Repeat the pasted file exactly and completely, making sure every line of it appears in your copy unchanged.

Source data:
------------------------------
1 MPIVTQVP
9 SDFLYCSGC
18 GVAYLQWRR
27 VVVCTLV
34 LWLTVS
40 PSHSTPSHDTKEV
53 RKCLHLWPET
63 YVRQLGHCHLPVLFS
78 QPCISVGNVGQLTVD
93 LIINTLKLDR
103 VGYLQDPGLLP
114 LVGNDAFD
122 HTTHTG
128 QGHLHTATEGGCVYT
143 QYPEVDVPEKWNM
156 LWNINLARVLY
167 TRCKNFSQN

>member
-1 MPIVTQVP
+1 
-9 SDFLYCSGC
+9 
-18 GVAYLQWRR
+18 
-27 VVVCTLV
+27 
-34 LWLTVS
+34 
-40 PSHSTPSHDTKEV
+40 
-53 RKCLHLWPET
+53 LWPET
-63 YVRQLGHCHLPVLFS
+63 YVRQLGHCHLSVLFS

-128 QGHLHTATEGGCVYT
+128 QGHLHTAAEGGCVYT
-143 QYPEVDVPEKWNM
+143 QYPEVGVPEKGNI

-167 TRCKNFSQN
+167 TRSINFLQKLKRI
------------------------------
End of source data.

1 MPIVTQVP
9 SDFLYCSGC
18 GVAYLQWRR
27 VVVCTLV
34 LWLTVS
40 PSHSTPSHDTKEV
53 RKCLHLWPET
63 YVRQLGHCHLPVLFS
78 QPCISVGNVGQLTVD
93 LIINTLKLDR
103 VGYLQDPGLLP
114 LVGNDAFD
122 HTTHTG
128 QGHLHTATEGGCVYT
143 QYPEVDVPEKWNM
156 LWNINLARVLY
167 TRCKNFSQN

>member
-1 MPIVTQVP
+1 
-9 SDFLYCSGC
+9 
-18 GVAYLQWRR
+18 
-27 VVVCTLV
+27 
-34 LWLTVS
+34 
-40 PSHSTPSHDTKEV
+40 
-53 RKCLHLWPET
+53 LWPET
-63 YVRQLGHCHLPVLFS
+63 YVRQLGHCHLSVLFS

-128 QGHLHTATEGGCVYT
+128 QGHLHTAAEGGCVYT
-143 QYPEVDVPEKWNM
+143 QYPEVGVPEKGNI

-167 TRCKNFSQN
+167 TRSINFLQKLKRI